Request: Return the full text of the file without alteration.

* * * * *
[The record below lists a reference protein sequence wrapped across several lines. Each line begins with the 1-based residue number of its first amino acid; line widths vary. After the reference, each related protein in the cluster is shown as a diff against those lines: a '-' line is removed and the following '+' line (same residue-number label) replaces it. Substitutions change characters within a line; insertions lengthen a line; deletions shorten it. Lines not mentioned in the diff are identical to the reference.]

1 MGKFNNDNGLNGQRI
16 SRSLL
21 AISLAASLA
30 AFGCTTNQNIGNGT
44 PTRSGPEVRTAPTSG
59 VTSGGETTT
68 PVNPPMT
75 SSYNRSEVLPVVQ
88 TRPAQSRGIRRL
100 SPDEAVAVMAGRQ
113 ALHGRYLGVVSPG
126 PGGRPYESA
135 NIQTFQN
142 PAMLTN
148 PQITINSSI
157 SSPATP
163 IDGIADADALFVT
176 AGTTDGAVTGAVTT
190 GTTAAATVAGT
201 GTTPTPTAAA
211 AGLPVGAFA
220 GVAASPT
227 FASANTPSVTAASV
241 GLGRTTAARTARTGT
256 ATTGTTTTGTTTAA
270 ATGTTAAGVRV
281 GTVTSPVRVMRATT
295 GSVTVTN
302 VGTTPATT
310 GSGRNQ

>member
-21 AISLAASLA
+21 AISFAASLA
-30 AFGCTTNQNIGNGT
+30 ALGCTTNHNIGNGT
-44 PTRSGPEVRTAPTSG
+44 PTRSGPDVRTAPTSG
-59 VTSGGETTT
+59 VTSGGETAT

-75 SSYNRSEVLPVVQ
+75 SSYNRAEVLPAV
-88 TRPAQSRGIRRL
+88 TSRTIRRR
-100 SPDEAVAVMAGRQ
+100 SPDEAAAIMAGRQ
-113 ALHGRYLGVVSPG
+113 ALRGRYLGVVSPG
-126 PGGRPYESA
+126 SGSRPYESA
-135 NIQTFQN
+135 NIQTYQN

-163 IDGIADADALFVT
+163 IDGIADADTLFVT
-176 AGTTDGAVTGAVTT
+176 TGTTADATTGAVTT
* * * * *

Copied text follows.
[The record below lists a reference protein sequence wrapped across several lines. Each line begins with the 1-based residue number of its first amino acid; line widths vary. After the reference, each related protein in the cluster is shown as a diff against those lines: a '-' line is removed and the following '+' line (same residue-number label) replaces it. Substitutions change characters within a line; insertions lengthen a line; deletions shorten it. Lines not mentioned in the diff are identical to the reference.]

1 MGKFNNDNGLNGQRI
16 SRSLL
21 AISLAASLA
30 AFGCTTNQNIGNGT
44 PTRSGPEVRTAPTSG
59 VTSGGETTT
68 PVNPPMT
75 SSYNRSEVLPVVQ
88 TRPAQSRGIRRL
100 SPDEAVAVMAGRQ
113 ALHGRYLGVVSPG
126 PGGRPYESA
135 NIQTFQN
142 PAMLTN
148 PQITINSSI
157 SSPATP
163 IDGIADADALFVT
176 AGTTDGAVTGAVTT
190 GTTAAATVAGT
201 GTTPTPTAAA
211 AGLPVGAFA
220 GVAASPT
227 FASANTPSVTAASV
241 GLGRTTAARTARTGT
256 ATTGTTTTGTTTAA
270 ATGTTAAGVRV
281 GTVTSPVRVMRATT
295 GSVTVTN
302 VGTTPATT
310 GSGRNQ

>member
-21 AISLAASLA
+21 AISFAASLA
-30 AFGCTTNQNIGNGT
+30 ALGCTTNHNIGNGT
-44 PTRSGPEVRTAPTSG
+44 PTRSGPDVRTAPTSG
-59 VTSGGETTT
+59 VTSGGETAT

-75 SSYNRSEVLPVVQ
+75 SSYNRAEVLPAV
-88 TRPAQSRGIRRL
+88 TSRTIRRR
-100 SPDEAVAVMAGRQ
+100 SPDEAAAIMAGRQ
-113 ALHGRYLGVVSPG
+113 ALRGRYLGVVSPG
-126 PGGRPYESA
+126 SGSRPYESA
-135 NIQTFQN
+135 NIQTYQN

-163 IDGIADADALFVT
+163 IDGIADADTLFVT
-176 AGTTDGAVTGAVTT
+176 TGTTADATTGAVTT